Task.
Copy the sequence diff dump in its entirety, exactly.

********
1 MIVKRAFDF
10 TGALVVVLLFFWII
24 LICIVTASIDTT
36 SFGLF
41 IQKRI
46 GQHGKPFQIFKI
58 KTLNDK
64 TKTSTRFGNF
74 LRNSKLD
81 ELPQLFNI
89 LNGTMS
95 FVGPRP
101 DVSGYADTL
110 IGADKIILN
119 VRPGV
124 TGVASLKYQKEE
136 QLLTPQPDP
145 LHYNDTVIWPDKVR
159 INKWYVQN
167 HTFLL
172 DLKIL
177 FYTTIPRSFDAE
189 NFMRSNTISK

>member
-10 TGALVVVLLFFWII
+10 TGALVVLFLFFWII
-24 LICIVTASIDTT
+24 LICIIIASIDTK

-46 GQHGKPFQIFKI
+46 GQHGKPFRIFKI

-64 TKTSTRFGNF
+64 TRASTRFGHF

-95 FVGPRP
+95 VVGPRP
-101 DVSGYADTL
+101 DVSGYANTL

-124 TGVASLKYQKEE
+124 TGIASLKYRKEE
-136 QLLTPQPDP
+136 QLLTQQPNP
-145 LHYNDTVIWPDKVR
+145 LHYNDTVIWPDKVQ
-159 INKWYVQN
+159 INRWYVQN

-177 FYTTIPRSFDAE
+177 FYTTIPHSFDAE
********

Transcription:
1 MIVKRAFDF
10 TGALVVVLLFFWII
24 LICIVTASIDTT
36 SFGLF
41 IQKRI
46 GQHGKPFQIFKI
58 KTLNDK
64 TKTSTRFGNF
74 LRNSKLD
81 ELPQLFNI
89 LNGTMS
95 FVGPRP
101 DVSGYADTL
110 IGADKIILN
119 VRPGV
124 TGVASLKYQKEE
136 QLLTPQPDP
145 LHYNDTVIWPDKVR
159 INKWYVQN
167 HTFLL
172 DLKIL
177 FYTTIPRSFDAE
189 NFMRSNTISK

>member
-10 TGALVVVLLFFWII
+10 TGALVVLFLFFWII
-24 LICIVTASIDTT
+24 LICIIIASIDTK

-46 GQHGKPFQIFKI
+46 GQHGKPFRIFKI

-64 TKTSTRFGNF
+64 TRASTRFGHF

-95 FVGPRP
+95 VVGPRP
-101 DVSGYADTL
+101 DVSGYANTL

-124 TGVASLKYQKEE
+124 TGIASLKYRKEE
-136 QLLTPQPDP
+136 QLLTQQPNP
-145 LHYNDTVIWPDKVR
+145 LHYNDTVIWPDKVQ
-159 INKWYVQN
+159 INRWYVQN

-177 FYTTIPRSFDAE
+177 FYTTIPHSFDAE